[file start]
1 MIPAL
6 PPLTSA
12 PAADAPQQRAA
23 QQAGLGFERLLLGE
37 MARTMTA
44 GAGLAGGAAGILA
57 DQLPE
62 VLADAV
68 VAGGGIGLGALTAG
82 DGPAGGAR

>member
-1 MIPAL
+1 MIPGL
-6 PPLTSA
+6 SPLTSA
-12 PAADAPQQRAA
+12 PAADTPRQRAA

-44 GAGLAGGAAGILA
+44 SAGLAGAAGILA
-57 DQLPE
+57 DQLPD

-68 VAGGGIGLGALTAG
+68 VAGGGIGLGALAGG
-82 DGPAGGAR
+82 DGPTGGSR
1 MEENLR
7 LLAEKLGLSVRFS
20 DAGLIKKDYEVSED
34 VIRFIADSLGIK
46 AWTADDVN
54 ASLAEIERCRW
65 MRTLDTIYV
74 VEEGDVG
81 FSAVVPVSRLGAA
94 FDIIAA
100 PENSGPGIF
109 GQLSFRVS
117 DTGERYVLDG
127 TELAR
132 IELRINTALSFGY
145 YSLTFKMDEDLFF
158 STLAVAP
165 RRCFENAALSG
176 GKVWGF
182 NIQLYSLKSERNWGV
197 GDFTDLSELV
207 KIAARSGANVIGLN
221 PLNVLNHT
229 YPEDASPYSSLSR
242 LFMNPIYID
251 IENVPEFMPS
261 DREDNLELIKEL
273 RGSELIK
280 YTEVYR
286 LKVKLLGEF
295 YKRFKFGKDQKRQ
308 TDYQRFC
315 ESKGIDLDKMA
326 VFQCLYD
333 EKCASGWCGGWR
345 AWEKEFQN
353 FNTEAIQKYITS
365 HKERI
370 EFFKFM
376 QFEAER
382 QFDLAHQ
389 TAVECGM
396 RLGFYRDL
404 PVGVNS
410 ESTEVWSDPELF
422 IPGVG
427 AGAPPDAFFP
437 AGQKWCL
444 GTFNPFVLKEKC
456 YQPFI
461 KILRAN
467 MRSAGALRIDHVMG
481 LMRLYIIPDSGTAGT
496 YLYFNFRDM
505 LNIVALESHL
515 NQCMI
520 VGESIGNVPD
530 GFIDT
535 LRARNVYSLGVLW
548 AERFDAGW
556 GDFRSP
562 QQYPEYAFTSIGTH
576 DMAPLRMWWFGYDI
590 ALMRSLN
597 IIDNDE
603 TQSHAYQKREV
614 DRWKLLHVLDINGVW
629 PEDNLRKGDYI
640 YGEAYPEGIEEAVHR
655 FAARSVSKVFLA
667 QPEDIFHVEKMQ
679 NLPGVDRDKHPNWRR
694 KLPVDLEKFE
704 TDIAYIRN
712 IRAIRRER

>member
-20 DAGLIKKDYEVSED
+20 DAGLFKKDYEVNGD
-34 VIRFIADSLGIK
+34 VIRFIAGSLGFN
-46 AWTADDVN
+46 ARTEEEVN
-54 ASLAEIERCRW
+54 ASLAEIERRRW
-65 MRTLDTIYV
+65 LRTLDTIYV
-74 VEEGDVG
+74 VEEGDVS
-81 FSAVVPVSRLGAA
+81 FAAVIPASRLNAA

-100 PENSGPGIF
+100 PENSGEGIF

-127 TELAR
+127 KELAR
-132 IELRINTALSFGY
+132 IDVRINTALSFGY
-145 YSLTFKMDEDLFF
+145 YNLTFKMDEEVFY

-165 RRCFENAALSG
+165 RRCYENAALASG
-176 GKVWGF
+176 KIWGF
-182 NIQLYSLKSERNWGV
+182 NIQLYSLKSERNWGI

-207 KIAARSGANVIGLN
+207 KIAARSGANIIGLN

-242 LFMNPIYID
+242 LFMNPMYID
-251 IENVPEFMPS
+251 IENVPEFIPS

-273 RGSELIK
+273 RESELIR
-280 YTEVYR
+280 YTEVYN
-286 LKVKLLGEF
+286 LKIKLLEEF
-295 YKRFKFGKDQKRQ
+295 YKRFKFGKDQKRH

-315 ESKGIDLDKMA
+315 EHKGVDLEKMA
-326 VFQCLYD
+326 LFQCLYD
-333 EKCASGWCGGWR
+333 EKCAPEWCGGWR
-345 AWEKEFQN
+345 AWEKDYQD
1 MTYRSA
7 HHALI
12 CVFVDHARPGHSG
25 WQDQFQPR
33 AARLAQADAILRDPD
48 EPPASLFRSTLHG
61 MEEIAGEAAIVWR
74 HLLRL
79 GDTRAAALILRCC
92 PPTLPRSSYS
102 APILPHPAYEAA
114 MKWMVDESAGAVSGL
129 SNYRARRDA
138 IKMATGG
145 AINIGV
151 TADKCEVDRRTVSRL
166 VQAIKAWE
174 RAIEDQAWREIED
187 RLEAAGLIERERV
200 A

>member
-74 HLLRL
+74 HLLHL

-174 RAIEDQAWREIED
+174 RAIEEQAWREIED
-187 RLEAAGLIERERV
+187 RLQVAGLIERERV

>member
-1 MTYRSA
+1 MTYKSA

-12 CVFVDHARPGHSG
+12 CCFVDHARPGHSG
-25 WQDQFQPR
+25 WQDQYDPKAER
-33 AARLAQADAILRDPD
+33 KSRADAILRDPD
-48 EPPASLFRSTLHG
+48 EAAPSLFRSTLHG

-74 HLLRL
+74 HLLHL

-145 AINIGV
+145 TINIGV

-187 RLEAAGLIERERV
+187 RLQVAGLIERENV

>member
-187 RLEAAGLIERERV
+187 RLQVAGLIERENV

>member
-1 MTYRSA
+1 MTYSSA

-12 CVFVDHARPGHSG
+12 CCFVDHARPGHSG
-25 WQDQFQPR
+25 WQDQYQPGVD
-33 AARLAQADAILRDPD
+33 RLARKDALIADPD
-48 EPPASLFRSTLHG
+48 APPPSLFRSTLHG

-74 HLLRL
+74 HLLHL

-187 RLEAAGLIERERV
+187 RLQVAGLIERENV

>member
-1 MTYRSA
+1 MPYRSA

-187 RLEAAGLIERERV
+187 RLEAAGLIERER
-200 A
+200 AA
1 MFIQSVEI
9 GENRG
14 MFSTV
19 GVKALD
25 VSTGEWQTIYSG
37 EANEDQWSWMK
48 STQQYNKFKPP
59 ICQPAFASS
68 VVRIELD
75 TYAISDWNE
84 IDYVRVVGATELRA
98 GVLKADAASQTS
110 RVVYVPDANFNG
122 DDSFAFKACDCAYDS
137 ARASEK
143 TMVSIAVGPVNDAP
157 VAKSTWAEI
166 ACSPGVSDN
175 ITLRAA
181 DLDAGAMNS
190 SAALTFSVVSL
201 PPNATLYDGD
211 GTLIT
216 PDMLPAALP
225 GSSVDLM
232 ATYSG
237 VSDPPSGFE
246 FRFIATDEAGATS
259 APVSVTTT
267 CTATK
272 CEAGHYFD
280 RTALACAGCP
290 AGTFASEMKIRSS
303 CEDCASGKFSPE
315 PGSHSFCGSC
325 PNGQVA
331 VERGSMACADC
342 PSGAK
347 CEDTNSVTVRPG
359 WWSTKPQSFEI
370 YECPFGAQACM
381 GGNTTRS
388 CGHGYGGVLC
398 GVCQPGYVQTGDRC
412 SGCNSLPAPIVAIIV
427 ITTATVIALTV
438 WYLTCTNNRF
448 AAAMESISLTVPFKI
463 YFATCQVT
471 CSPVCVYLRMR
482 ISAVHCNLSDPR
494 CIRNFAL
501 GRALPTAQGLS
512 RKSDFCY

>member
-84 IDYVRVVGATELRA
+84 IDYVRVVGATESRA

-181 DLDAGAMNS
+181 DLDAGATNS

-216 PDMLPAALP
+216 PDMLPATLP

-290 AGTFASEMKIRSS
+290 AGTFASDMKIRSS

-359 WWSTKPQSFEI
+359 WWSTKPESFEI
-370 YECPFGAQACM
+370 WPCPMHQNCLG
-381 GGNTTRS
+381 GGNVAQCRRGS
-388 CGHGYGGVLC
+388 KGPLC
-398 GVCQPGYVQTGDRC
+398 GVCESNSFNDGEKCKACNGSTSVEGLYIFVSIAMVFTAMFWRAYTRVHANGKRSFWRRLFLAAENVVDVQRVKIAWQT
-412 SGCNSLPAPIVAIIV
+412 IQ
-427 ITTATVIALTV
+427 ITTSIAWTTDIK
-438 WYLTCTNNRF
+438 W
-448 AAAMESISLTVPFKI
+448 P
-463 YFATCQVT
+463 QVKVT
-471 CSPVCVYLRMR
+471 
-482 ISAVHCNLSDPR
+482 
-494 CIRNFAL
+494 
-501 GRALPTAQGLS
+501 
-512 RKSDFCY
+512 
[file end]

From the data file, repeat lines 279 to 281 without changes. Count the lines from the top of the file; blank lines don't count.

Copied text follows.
+181 DLDAGATNS

-216 PDMLPAALP
+216 PDMLPATLP